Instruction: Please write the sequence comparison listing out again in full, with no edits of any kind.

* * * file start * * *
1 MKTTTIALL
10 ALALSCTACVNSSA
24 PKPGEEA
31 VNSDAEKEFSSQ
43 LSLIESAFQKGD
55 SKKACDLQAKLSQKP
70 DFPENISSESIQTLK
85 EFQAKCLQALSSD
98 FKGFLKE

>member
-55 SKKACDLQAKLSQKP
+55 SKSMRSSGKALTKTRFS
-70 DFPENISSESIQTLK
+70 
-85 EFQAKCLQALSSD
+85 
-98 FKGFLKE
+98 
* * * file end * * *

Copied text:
1 MKTTTIALL
10 ALALSCTACVNSSA
24 PKPGEEA
31 VNSDAEKEFSSQ
43 LSLIESAFQKGD
55 SKKACDLQAKLSQKP
70 DFPENISSESIQTLK
85 EFQAKCLQALSSD
98 FKGFLKE

>member
-55 SKKACDLQAKLSQKP
+55 SKSMRSSGKALTKTRFS
-70 DFPENISSESIQTLK
+70 
-85 EFQAKCLQALSSD
+85 
-98 FKGFLKE
+98 